Nickerson State Park

The beautiful trails through Nickerson State Park take about two hours to complete. The great thing about these trails is that they are well-marked and maintained. You'll start your walk at the park's headquarters, heading on one of the area's bike trails to start. From there, you'll venture into the woods, coming across scenic ponds, tall pines, and, in many cases, wildlife. The hike ends with a stroll beside a historic graveyard, right before you return to the parking lot.

Walk a Mile for Hortense

Prior to her passing, Hortense asked that locals and visitors alike continue to the use the hiking trails that she was so passionate about and walk a mile in her honor. Members of the Eastham Club will continue to complete these hikes every week, but those visiting Cape Cod for the first time can also head out and see exactly why she loved this area so much.

It doesn't matter if your vacation rentals are in Wellfleet, Harwich Port, Chatham or anywhere else on the Cape, you can explore these and other Cape Cod hiking trails, including Great Island Trail conservation area, at any time of the year.

If you have some free time on your next venture onto Cape Cod, remember to walk a mile for Hortense. She would be delighted to learn that a brand new set of people are using the trails that she worked so hard to create and preserve.

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Planning Your Dream Wedding on Cape Cod
Posted by Kinlin Grover | Wednesday, March 7, 2018

Photo courtesy of Brian Switzer- Friends of Nobska Light

With wedding season just around the corner, now is the time to start looking at Cape Cod wedding venues. After all, there isn't another area in the country that matches not only the natural beauty of Cape Cod, but also the diversity and volume of places, whether it's a beach resort or small park on an ocean edge, at which to tie the knot.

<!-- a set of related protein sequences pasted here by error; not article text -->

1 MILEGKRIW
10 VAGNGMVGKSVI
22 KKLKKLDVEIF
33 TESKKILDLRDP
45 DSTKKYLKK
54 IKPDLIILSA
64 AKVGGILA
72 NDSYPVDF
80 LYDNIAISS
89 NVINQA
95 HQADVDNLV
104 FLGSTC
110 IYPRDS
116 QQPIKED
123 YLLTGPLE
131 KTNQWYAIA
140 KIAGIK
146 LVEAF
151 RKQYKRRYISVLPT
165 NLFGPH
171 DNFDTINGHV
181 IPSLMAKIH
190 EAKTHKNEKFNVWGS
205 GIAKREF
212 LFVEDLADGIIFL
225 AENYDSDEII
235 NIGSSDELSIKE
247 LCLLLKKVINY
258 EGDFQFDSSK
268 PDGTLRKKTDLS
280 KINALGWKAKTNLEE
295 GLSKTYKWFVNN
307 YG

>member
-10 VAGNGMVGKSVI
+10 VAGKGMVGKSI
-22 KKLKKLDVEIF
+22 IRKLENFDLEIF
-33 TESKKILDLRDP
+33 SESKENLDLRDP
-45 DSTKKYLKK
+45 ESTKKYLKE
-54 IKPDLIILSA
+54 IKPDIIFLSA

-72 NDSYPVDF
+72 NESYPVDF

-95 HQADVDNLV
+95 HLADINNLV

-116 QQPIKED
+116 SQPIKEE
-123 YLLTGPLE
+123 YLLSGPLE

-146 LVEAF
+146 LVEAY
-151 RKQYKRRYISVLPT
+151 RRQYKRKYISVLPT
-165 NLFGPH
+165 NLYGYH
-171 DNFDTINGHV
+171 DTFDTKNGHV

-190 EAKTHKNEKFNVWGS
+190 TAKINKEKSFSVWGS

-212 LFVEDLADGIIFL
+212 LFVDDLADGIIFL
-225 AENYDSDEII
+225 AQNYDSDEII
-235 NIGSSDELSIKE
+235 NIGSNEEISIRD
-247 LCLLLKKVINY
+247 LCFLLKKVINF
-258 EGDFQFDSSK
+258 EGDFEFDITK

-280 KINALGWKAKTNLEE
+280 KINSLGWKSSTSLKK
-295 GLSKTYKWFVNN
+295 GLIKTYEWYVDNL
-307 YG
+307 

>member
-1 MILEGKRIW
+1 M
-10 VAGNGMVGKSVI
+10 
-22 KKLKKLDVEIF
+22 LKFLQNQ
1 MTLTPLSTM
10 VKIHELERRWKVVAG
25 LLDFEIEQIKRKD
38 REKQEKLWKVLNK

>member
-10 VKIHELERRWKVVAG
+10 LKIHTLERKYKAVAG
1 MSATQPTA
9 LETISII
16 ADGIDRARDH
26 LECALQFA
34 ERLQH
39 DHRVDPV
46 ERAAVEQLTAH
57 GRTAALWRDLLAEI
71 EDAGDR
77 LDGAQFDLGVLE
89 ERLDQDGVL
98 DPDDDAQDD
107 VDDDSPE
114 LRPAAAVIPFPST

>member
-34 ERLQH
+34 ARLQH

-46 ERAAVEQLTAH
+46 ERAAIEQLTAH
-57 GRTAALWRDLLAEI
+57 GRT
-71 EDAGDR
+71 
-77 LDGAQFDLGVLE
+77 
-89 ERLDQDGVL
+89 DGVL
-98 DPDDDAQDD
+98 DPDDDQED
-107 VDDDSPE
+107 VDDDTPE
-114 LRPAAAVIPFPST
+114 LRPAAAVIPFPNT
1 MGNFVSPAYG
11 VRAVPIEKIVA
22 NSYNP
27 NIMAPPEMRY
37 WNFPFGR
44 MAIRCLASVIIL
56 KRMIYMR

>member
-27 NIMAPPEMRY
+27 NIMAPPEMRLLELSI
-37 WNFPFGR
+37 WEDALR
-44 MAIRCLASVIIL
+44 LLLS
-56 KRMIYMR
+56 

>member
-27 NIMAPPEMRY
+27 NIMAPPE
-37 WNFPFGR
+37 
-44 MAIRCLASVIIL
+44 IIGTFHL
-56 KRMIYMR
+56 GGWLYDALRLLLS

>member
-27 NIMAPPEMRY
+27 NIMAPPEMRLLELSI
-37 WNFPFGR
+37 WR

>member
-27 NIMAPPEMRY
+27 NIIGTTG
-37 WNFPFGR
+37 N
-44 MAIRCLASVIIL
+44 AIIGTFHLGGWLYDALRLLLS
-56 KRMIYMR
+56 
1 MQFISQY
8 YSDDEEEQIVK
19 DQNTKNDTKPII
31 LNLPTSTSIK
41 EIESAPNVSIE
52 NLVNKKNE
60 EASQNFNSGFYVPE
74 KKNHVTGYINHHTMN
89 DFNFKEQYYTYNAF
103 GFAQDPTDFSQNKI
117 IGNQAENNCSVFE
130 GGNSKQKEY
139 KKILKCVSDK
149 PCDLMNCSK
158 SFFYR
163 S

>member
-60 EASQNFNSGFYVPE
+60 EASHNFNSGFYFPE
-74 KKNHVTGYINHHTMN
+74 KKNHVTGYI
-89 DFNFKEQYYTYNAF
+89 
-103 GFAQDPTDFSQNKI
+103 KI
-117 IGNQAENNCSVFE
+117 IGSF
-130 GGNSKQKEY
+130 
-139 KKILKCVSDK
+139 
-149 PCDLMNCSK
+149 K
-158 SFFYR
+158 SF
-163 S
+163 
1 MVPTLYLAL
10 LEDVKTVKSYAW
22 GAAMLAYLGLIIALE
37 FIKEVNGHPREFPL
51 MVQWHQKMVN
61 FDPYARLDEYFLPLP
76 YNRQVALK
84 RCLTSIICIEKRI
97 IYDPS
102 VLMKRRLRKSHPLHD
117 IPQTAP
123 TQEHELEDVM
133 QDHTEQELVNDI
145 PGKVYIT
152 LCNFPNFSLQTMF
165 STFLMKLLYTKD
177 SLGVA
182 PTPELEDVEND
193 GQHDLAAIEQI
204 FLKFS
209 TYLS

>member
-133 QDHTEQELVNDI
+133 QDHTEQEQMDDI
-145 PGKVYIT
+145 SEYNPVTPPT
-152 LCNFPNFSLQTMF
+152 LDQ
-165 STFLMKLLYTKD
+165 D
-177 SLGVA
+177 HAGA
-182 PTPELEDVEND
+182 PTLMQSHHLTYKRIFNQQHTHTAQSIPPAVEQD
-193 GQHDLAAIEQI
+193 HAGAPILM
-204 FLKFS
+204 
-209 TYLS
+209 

It doesn't matter if you're looking for a small, intimate venue for you and a few family members or a large outdoor center with enough space to accommodate hundreds of people, the Cape has you covered. Take the time to look at the broad range of places to get married on Cape Cod and while you're at it, consider booking your vacation rental now, so that you're not left without anywhere to stay when the big day arrives.

Full Wedding Packages

If you're the type who likes to book everything together and well in advance, so you're not left worrying about the details, later on, Cape Cod has some large venues that will cover the ceremony, reception, and catering. Keep in mind that most of these venues are extremely popular and you'd be wise to get on the phone today to book if you're set on one of these locations.

In Sandwich, Heritage Museum and Gardens is set on over 100 acres of flowery, tree-filled garden, making it an exceptional place to say your vows. Here, you can go ahead with an outdoor ceremony in the garden or beside the Flume Fountain before making your way inside for a reception at the on-site Automobile Gallery. This museum is a one-of-a-kind event venue that all of your guests will be talking about for years to come.

Fancy a beachfront wedding? Of course you do, and Chequessett Yacht Country Club in Wellfleet is the place to have it. The club is enormous, taking up about 106 acres worth of space, and features views of the oceans, forests, and river from its various points. Many couples choose to hold their ceremony right on the club's private beach before having their reception in the Clubhouse or Boathouse.